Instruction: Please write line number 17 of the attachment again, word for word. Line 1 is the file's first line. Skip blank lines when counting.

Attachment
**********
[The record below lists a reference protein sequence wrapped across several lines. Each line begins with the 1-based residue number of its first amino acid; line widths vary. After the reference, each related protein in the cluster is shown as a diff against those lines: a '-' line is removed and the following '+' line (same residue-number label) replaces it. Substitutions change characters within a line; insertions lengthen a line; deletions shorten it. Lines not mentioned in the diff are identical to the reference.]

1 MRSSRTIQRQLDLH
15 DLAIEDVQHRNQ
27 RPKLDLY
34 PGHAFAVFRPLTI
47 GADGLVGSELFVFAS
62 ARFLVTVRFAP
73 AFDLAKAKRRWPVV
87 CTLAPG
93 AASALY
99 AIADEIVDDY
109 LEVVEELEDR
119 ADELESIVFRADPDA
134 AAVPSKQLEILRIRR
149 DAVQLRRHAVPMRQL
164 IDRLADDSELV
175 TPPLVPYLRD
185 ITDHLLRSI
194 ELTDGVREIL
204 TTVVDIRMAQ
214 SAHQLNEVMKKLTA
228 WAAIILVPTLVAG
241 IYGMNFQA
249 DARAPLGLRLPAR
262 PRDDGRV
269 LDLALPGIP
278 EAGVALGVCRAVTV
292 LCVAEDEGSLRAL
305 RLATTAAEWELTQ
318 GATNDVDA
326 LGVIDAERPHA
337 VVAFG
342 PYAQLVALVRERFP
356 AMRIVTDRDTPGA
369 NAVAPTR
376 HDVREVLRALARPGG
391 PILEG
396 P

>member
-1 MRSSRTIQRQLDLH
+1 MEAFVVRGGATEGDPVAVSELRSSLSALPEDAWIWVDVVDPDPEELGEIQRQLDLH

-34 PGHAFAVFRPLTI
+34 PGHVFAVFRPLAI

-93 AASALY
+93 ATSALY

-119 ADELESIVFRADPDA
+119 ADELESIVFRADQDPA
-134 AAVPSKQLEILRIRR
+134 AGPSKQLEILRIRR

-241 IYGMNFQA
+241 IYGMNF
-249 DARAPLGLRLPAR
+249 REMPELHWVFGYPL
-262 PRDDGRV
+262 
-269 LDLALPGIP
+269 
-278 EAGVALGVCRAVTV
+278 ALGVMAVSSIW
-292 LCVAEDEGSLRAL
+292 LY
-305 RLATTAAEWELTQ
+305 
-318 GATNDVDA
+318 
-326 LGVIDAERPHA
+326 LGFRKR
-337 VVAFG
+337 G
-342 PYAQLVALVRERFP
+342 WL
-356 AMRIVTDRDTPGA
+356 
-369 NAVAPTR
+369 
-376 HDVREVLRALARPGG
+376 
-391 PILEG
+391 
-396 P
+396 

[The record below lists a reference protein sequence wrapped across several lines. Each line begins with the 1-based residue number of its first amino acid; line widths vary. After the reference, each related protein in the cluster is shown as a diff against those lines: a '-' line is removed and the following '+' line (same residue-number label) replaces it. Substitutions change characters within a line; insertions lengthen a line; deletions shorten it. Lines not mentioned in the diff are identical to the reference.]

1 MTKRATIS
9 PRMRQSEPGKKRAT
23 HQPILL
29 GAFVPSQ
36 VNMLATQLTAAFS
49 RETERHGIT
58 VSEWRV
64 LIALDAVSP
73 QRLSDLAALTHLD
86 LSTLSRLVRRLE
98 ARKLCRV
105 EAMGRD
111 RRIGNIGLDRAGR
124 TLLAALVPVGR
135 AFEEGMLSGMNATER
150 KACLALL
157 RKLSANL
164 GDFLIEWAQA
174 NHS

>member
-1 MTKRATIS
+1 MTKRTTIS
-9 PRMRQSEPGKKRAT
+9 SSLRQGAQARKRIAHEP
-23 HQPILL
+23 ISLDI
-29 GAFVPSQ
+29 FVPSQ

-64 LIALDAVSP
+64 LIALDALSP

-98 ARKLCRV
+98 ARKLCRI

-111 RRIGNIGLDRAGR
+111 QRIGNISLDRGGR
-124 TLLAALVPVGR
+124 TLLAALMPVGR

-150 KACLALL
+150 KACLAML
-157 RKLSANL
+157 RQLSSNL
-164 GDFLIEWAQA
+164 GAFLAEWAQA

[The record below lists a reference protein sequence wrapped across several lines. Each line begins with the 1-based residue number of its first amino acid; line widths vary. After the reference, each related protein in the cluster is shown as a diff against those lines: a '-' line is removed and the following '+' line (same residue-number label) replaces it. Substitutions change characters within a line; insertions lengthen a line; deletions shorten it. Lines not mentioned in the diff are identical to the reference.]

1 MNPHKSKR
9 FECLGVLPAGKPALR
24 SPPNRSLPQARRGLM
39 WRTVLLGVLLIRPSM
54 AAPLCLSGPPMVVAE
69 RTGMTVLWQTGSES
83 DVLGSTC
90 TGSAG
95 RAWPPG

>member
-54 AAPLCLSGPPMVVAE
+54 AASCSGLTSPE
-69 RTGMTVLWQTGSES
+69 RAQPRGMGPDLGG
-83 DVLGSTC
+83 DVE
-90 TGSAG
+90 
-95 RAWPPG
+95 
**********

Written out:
175 TPPLVPYLRD